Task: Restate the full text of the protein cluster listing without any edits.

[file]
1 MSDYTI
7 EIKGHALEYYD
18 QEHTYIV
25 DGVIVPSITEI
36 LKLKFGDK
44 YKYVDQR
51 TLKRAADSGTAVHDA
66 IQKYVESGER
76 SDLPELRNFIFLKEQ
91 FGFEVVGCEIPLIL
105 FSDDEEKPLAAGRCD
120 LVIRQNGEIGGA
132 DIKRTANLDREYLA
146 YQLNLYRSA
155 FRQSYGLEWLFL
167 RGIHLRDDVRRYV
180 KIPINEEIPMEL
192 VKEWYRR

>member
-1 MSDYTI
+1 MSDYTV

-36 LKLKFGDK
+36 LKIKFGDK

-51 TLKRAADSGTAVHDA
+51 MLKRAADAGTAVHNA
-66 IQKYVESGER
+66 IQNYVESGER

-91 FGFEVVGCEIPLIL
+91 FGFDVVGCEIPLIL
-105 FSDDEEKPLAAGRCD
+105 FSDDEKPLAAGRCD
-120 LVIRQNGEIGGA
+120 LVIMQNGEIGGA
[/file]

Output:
1 MSDYTI
7 EIKGHALEYYD
18 QEHTYIV
25 DGVIVPSITEI
36 LKLKFGDK
44 YKYVDQR
51 TLKRAADSGTAVHDA
66 IQKYVESGER
76 SDLPELRNFIFLKEQ
91 FGFEVVGCEIPLIL
105 FSDDEEKPLAAGRCD
120 LVIRQNGEIGGA
132 DIKRTANLDREYLA
146 YQLNLYRSA
155 FRQSYGLEWLFL
167 RGIHLRDDVRRYV
180 KIPINEEIPMEL
192 VKEWYRR

>member
-1 MSDYTI
+1 MSDYTV

-36 LKLKFGDK
+36 LKIKFGDK

-51 TLKRAADSGTAVHDA
+51 MLKRAADAGTAVHNA
-66 IQKYVESGER
+66 IQNYVESGER

-91 FGFEVVGCEIPLIL
+91 FGFDVVGCEIPLIL
-105 FSDDEEKPLAAGRCD
+105 FSDDEKPLAAGRCD
-120 LVIRQNGEIGGA
+120 LVIMQNGEIGGA